Bacteriophage by Prof. Kunal Upadhyay Rajkot India
Kunal H. Upadhyay Lecturer in MicrobiologyGyanyagna College of Science & Management Dt. 07/02/2009 Lecture for HNGU, Patan
Infectious agents Need electron microscope No nucleus, organelles, cytoplasm – acellular Not harmed by antibiotics Invade susceptible host cell & take over Obligate intracellular parasites Uses host cell for replication Host specificity
Nucleic acid core DNA or RNA – single or double stranded; linear, circular, segmented Capsid Protein outer coat Covers N.A. & protects; determines shape of virus; Envelope (no envelope – naked) Bilayer membrane outside capsid Acquired when BUDDING from host(nuclear or plasma membrane) May have SPIKES (glycoproteins) - aid in attachment Keeps virus hidden from host defenses
Largest virus = smallest bacterium Most viruses – specific shape Helical – ribbon-like protein in spiral around nuclear core Icosahedral – most common polyhedral shape; 20 triangular faces Bacteriophages – Viruses that infect bacteria More complex shape – heads, tails, tail fibers – aids in attachment
Host Range – spectrum of hosts a virus can infect; all living cells Viruses are limited to one host type, one cell type, or tissue type EX. Poliovirus – can grow in monkey kidney cells; infects ONLY HUMANS Rabies – attacks CNS of many warm blooded animals Viral specificity - particular kind of cell virus infects
1. Attachment – determined by receptor sites on host cell & attachment structures on virus’ capsid or envelope 2. Appropriate host enzymes & proteins in host cell available to virus 3. Can replicated virus be released from host cell to spread infection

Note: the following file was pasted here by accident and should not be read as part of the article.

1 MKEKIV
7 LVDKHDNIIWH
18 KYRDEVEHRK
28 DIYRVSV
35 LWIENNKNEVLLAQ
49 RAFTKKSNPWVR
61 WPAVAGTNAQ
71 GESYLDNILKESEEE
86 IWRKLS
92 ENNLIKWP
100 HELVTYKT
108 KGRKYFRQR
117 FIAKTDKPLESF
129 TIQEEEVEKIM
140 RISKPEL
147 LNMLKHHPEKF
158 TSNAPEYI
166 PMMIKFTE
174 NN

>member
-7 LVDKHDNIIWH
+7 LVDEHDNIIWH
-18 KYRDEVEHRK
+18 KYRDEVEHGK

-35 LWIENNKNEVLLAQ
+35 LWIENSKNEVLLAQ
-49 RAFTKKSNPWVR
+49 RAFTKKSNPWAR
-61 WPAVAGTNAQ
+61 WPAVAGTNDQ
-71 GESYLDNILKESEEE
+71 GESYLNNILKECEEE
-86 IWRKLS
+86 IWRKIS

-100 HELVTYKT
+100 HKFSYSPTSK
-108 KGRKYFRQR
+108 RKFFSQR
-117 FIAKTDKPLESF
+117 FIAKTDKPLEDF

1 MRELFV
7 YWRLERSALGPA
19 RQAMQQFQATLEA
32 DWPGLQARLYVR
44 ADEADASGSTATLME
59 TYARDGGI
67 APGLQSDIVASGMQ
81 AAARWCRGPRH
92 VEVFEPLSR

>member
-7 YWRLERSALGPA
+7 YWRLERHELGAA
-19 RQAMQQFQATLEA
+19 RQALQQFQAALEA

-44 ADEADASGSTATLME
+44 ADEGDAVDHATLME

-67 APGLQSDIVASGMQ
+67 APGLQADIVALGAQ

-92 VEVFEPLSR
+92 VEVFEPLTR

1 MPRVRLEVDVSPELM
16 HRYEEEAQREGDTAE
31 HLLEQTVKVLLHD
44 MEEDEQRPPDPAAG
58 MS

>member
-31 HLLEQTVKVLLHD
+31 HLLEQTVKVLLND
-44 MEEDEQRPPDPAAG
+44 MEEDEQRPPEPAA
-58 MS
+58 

Type & structure of N.A. Method of replication Host range Chemical & physical characteristics Family – highest taxonomic level English name , not binomial name Virus families based on: N.A. type Capsid shape Envelope Size
One step growth experiment reveals events during a single infectious cycle Adsorption Latent period (includes eclipse) Rise Burst size: the number of particles released per infected cell
Adsorption DNA injection Synthesis of early mRNA Degradation of host DNA Synthesis of phage DNA Synthesis of late mRNA Assembly Host cell lysis and release of ~300 virions Involves holin and endolysin
3 steps procedure: Sheath Contraction Unplugging of Core Tube Injection of DNA
Sheath is made up of 144 subunits of gp 19. They are arranged in 24 layers & each contains 6 subunits. Sheath contraction is ATP dependent process & sheath will be contracted to 12 layers with 12 subunits in each. So length will be half while width will be doubled.
Gp e is attached on tip of tail fibers It has lysozyme activity It helps in drilling in membrane
Circular DNA will get converted to linear during injection Diameter of linear DNA is 18nm while diameter of core tube is 20 nm Then DNA will pass through channel created by gp e & inserted in Host. After entering in host it will undergo circularization
Adsorption DNA injection Energy independent These steps require energy
Early Late Gene Gene s sImmediate Delayed Quasi Late True Late Early Early
Immediate Early genes : 0 to 3.75mins Delayed Early genes : 3.75 to 5mins Quasi Late genes : 5 to 11mins True Late genes : 11 to release Early genes are expressed in counterclockwise direction Late genes are expressed in clockwise direction